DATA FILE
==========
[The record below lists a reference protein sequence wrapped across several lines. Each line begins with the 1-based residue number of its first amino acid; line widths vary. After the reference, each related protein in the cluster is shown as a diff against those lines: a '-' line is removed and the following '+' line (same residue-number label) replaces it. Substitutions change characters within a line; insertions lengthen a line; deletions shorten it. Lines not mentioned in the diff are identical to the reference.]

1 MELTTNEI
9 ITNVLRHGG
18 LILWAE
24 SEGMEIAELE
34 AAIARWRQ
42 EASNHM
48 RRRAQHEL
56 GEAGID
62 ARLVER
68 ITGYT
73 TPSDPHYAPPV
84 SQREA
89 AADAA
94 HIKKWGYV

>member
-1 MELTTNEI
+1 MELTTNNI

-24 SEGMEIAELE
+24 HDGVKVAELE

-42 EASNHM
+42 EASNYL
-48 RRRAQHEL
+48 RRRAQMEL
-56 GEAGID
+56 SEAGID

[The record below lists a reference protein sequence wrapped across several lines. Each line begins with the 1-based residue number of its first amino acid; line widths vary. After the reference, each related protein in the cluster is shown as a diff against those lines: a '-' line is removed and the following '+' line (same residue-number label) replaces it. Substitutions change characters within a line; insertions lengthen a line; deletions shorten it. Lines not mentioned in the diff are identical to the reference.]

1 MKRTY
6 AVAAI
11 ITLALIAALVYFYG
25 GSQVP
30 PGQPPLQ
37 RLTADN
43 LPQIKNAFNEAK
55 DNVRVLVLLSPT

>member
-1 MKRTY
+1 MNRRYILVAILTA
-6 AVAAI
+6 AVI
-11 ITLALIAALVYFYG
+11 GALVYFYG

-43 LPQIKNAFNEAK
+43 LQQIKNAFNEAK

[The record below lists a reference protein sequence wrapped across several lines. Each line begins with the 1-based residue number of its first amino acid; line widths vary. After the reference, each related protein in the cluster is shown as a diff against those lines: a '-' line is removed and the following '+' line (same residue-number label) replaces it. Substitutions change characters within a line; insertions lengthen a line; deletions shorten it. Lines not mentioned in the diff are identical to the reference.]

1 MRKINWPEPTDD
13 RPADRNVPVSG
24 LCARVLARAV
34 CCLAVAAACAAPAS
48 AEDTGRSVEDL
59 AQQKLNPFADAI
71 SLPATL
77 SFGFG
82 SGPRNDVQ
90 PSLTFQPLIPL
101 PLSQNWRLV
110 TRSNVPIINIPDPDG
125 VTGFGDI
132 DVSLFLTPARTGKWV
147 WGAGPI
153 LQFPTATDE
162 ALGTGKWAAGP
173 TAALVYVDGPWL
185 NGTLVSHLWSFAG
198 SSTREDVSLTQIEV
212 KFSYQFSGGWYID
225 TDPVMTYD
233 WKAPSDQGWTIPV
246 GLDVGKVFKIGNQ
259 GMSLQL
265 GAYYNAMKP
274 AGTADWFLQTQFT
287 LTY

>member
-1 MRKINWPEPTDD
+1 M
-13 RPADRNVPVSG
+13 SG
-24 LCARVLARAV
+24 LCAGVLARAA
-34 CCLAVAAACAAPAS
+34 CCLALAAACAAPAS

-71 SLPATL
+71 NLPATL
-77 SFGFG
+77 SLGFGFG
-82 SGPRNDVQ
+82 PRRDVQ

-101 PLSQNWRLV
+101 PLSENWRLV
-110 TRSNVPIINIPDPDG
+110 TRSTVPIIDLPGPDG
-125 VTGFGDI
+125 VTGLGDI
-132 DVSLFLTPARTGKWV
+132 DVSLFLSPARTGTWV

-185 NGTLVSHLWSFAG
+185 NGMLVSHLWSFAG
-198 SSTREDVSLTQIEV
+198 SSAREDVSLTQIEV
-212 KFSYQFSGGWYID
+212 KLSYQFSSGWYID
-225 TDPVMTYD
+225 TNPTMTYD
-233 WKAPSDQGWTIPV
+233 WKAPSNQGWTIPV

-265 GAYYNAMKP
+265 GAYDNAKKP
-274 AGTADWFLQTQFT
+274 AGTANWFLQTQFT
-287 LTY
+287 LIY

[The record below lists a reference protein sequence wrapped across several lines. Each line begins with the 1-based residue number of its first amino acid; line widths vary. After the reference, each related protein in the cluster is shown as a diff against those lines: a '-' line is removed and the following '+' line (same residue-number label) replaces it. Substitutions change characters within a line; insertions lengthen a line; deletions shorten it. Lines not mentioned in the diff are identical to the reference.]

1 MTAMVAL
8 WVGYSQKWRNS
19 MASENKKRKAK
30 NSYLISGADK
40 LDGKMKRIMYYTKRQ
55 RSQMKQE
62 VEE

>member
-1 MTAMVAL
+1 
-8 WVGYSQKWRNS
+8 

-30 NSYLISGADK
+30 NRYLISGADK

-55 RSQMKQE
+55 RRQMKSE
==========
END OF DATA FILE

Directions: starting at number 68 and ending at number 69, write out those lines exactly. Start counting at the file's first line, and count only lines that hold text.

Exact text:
233 WKAPSDQGWTIPV
246 GLDVGKVFKIGNQ